The second installment of the Fantastic Beasts saga is a tremendous disappointment. Much of this comes down to the story, a garbled mess of ideas connected by tiny rubber bands back to the evil Grindelwald, played by Johnny Depp. The cutest little beasts cannot save this ship so long as its captain, author and screenwriter J.K. Rowling, is setting her legacy ablaze.
After the Harry Potter novels and several companion pieces to further elaborate on that world, fans have a pretty good idea of her love of complicated family lines and strange coincidences. But there is a reason why book-to-movie adaptations don’t necessarily carry over every small detail. Often those “small” details in a book, subplots, or side characters can be threaded seamlessly and serve as an “A ha!” moment later. In this case, the details are in all the wrong places at the wrong times, seemingly written to just have them out in the wild, presumably for fans to obsess over deciphering.
Newt “I don’t take sides” Scamander (Eddie Redmayne) is still strikingly awkward around other humans. He’s under a travel ban (their words, not mine), and can no longer travel beyond the shores of England, but Albus Dumbledore (Jude Law) has other plans. Newt’s mission crosses paths with that of the Americans Jacob (Dan Fogler) and Queenie (Alison Sudol), who all have their own personal missions. There’s also Tina (Katherine Waterston), Leta Lestrange (Zoe Kravitz), and the return of the walking celery stick that lives in Newt’s jacket.
Then there is Credence (Ezra Miller), who is being followed by Tina because he is on the run from the events of the first film and his potential for greater destructive force. I wish this major plotline was not obscured by… everything else. This is the clearest plot line, and where all the stories converge. From here on I cannot guarantee spoiler-free reading.
The film is intent on showing exactly how evil Grindelwald really is, with significant scenes about his power as both an orator and as a wizard of almost unmatched power. He’s not afraid of killing kids (neither was Voldemort), and he’s actually a little clever with his tactics. He’ll have his goons perform a home invasion, murder, and remove the bodies in coffins so that it doesn’t look out of place in passing. Grindelwald’s crimes are numerous, but for him, it’s not enough to be a criminal. He recruits followers under the guise of saving them from a greater evil, and that only bad things will happen if the magical world doesn’t unite now. It sounds decent on paper, of course, but in person requires ethnic cleansing, ritual sacrifice, and lots of fire. By the way, Grindelwald goes almost entirely unchallenged in ideological terms. Declaring “murder is bad” should not be a challenge.
No matter how much we might try to separate the actor from the immersion of the film, my mind was repeatedly drawn back to the real-life allegations of domestic abuse made by Depp’s ex-wife. Regardless of your feelings on Depp’s real life, it is an awkward and difficult situation as a fan, and odder still when you follow the #metoo movement and know certain actors may have felt uncomfortable with that casting. It’s not that they didn’t know or care, but rather that they made the decision to move forward without considering the objection of fans. Harry Potter is a franchise that is going to be almost completely immune to the effects of bad reviews on its returns. Even if fans boycott, there still is a ton of money that will come from television networks and the theme park. Their pockets get lined anyway.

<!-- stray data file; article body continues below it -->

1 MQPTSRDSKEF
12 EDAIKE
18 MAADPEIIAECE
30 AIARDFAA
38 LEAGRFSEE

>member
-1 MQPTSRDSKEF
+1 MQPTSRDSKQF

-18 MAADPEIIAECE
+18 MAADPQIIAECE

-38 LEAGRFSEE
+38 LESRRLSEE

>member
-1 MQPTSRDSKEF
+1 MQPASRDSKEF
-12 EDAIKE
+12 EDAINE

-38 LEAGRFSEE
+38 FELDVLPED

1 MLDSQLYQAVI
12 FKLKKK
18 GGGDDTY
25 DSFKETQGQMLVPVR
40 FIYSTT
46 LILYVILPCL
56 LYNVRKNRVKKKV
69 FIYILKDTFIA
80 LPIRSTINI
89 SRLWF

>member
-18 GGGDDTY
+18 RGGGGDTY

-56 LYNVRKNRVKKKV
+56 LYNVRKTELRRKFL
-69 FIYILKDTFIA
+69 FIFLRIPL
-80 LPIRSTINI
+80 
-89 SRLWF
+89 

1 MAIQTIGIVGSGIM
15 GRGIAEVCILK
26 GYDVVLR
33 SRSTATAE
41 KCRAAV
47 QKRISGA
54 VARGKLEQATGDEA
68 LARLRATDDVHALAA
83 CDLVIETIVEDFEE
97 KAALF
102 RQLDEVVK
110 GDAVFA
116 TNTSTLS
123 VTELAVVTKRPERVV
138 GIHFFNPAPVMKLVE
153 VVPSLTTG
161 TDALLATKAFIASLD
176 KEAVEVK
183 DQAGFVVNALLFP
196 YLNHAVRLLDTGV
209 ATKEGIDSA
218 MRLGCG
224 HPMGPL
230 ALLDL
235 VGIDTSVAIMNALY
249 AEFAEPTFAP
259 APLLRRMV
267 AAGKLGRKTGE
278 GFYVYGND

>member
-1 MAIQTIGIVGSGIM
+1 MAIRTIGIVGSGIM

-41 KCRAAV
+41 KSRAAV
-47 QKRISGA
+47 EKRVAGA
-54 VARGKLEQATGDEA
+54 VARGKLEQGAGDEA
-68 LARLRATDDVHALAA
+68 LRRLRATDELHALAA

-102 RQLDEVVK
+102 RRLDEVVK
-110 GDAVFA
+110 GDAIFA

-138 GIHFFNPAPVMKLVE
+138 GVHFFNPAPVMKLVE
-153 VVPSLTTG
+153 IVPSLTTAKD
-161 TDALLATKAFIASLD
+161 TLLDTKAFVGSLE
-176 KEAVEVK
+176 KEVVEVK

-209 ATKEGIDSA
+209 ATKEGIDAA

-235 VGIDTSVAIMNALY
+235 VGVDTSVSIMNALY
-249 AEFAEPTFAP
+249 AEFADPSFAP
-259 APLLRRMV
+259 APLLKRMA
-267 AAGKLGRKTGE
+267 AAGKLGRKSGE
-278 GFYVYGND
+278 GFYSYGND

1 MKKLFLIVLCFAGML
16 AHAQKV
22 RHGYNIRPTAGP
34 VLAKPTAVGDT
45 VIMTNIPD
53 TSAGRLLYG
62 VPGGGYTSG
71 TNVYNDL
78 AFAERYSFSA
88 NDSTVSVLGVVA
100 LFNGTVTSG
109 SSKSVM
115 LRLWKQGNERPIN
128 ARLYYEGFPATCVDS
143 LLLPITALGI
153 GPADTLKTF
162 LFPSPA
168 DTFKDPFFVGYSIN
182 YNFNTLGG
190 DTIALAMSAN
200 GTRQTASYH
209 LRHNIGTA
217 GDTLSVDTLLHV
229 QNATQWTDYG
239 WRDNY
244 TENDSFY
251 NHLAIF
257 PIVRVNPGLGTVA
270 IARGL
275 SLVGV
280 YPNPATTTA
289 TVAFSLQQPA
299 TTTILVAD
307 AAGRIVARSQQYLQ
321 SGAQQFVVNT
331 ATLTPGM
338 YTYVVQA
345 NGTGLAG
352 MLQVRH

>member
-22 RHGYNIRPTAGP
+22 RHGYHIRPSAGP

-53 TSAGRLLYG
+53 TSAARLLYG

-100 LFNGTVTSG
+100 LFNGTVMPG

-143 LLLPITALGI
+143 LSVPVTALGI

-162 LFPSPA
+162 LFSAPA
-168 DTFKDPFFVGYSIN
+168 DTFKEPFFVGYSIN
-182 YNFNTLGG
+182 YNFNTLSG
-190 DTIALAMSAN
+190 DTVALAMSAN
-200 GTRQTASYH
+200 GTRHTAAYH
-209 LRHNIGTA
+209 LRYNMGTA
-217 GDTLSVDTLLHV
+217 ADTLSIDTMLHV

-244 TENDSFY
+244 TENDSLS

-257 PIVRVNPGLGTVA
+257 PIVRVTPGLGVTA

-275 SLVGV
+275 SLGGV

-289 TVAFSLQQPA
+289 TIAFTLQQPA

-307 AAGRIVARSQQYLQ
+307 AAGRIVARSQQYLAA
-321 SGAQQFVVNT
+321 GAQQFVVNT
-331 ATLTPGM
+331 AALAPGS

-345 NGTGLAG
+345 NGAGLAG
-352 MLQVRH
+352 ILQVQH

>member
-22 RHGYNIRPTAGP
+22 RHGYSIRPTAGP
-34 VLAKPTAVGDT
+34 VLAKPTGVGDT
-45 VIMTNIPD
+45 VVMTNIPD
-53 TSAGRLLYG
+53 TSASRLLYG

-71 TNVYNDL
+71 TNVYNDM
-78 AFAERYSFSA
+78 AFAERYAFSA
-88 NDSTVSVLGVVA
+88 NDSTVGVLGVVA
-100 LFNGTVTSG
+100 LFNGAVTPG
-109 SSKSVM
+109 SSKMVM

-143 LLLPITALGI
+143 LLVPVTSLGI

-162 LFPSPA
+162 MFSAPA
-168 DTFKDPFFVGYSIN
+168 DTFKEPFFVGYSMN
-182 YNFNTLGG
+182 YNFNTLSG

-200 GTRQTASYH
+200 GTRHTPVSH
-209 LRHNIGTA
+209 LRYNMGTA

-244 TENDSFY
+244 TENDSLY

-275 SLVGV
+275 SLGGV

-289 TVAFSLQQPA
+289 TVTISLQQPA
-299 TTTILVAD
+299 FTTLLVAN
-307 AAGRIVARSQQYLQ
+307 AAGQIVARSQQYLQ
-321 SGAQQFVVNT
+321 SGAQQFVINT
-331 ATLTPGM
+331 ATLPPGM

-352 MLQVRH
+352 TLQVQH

Almost as bad, if not worse, is Rowling’s inserting her response to the controversy in the film’s fiber. One major plotline: a female character enchants a man to adore her and become engaged to her. She is in an otherwise consensual relationship with him. The spell is broken; the man asks her why she did it, her blubbering explanation ends with him almost calling her crazy, and her leaving him, only to have him spend the rest of the movie trying to win her back. Literally no one asked for this to happen. This movie is supposed to be about magical creatures an evil guy who wants to kill everyone, and how that gets stopped. Why is this discursive madness even in the movie at all? But wait, there’s more.
Rowling’s attempt at relevance continues in the form of… wait for it… a freakshow! Did you want to see a set of triplet albino men who seem to be involved in the freakshow just for the color of their skin? Keep in mind, Grindelwald himself is an evil oddity who also appears to be albino. What’s up with that, JKR? Why are so many people who are “different” on such far ends of the spectrum of goodness? If they aren’t an angel, they’re either virtually nonexistent set dressing, “bad kids,” or Hitler. And if you happen to be a women, then you’re literally cursed.
Then there is the sexual violence! The love triangles! The forgettable allusions to social justice! Why? What is the ultimate goal for this movie that would require all of this, plus an entirely useless Auror plotline? There are more movies to come. Why do we need three in one?
There’s also a weird and gross bit that is essentially a PSA to prevent dry eyes. As someone with an upcoming ophthalmologist appointment, I approve of that message.
I guess my ultimate question for Rowling is this: why not just write a new book instead? When you’ve left your rapt audience confused not just about the film’s plot, but also about your politics/intent as a writer, you’ve missed the mark.